Posted Apr 01, 2013 07:30 am CDT
A St. Louis managing partner recently found a note on his desk when he returned from lunch, informing him that five lawyers had left his firm. Not all departures are that dramatic, but unless a firm expects and has experience with lawyer transitioning, the process is not likely to be a smooth one, especially where technology is involved.
Lawyers routinely advise clients to create employee manuals, have technology policies, and put in place checklists and procedures to cover these kinds of occurrences. But many firms do a poor job of following their own advice. Common responses to the technology issues raised by a departing lawyer or employee can be ad hoc, chaotic and woefully incomplete, raising more problems than the firm solves. It obviously makes great sense to have technology transition policies and procedures in place, given the proliferation of portable devices. Let’s look at some of the key concerns you’ll want to address:
• You will want to act quickly on restricting or limiting Internet access. A good first step would be to eliminate the existing user account and create a temporary account with limited rights and access to only necessary resources and actions. Even if you trust the departee, lax security practices by one person can expose your whole network. Consider whether other users should change their passwords. Will you require smartphones and other devices to be turned in immediately?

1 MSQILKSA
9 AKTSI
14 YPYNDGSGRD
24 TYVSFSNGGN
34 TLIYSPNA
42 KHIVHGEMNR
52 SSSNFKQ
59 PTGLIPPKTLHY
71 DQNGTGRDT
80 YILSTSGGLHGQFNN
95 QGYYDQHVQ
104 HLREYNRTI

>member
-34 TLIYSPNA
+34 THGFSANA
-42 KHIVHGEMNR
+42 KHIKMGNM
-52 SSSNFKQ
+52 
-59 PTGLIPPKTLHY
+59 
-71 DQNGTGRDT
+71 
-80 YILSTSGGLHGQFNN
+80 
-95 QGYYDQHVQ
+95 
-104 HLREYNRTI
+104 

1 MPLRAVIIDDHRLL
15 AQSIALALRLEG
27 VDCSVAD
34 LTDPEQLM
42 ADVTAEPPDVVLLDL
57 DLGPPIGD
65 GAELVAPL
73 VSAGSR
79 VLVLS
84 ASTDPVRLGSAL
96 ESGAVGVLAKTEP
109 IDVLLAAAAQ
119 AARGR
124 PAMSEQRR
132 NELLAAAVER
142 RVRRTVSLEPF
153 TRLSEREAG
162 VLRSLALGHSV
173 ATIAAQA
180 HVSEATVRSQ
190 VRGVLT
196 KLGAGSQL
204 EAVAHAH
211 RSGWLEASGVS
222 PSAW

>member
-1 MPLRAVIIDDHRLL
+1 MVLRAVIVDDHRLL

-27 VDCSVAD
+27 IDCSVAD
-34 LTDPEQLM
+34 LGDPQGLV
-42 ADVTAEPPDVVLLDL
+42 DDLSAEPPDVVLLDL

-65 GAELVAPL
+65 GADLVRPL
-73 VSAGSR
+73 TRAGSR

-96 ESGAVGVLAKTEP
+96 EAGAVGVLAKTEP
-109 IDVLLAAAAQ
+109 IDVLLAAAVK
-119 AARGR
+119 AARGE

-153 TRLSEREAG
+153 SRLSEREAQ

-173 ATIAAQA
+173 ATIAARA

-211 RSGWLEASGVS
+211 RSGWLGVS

• Make a determination about whether an email account can be retained, perhaps with supervision, or whether email should be redirected to an account where it can be held and screened. What documents can be copied or downloaded? If you use cloud-based services for case management or other purposes, should access be taken away or restricted?
• Get a list of all hardware, software and services the departing person uses, as well as a list of documents, directories and other data the person has stored or used. It’s especially important to find out what templates, documents and the like have been copied, forwarded or downloaded, especially if a lawyer leaves to go to a competitor.
• In some cases, you might want to hire a computer forensics consultant or an IT consultant to determine what the departing person has done before leaving, especially if sensitive client data is involved or you have concerns about what the person might have taken.
• And are there unique technology concerns you must address? One example is disclosure of passwords for services or documents. Many people keep copies of personal documents and photos on their work computers. How will you deal with that? What happens if the departing person wants to keep or won’t return a laptop computer? Is information subject to a litigation hold involved?
I spoke with a savvy small-firm lawyer who handles the technology issues immediately after a departure. He gets the issues resolved, documents them, and gets appropriate releases and agreements. If necessary, he updates the firm’s policies and procedures.
Compare these procedures to the ones you have now or you might wish you had when the time comes.